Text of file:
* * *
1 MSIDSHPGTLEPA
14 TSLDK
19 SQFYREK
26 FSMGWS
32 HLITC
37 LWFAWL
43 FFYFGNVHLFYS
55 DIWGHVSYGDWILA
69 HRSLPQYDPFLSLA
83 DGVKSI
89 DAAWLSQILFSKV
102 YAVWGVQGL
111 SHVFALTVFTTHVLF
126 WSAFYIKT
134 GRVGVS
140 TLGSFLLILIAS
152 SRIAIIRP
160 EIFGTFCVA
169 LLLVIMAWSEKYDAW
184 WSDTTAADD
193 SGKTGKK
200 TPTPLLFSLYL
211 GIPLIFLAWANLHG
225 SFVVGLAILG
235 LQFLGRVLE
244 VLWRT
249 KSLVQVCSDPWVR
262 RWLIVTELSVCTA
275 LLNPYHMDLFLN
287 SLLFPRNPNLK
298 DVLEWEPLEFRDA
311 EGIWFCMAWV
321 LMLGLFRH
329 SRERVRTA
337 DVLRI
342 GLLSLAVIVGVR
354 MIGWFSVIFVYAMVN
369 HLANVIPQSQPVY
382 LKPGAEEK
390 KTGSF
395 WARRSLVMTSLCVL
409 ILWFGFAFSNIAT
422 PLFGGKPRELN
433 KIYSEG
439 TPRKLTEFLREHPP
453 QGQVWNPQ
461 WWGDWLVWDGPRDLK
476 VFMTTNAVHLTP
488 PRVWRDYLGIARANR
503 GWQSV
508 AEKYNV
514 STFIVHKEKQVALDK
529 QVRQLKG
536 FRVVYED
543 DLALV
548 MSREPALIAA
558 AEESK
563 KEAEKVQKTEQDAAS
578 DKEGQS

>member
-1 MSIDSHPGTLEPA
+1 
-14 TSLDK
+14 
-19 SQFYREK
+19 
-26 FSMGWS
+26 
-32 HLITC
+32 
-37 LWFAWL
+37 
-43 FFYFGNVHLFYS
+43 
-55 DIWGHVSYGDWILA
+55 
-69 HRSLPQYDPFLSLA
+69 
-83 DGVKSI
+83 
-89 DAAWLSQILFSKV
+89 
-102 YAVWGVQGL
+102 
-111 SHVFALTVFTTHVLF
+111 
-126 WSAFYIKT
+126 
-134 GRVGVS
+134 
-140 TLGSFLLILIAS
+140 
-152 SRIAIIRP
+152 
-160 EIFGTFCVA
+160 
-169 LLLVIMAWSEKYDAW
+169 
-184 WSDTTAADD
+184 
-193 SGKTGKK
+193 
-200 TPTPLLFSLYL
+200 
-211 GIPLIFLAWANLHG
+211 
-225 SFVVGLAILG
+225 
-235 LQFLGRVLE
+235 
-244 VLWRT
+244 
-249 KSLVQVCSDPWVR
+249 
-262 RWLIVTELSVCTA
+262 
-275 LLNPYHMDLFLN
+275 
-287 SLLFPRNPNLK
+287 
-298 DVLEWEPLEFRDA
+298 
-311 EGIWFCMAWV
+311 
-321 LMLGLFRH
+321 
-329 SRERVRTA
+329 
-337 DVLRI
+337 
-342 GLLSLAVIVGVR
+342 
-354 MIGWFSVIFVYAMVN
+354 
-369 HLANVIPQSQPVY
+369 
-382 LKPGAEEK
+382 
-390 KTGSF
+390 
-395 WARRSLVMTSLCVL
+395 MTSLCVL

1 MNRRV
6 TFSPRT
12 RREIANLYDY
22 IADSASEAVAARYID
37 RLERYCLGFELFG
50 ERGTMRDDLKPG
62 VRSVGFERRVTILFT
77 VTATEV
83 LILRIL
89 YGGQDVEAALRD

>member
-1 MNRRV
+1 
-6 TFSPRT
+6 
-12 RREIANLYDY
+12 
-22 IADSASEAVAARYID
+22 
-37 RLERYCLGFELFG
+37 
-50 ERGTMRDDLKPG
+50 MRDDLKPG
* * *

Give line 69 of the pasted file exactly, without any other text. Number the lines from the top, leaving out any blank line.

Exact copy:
-32 HLITC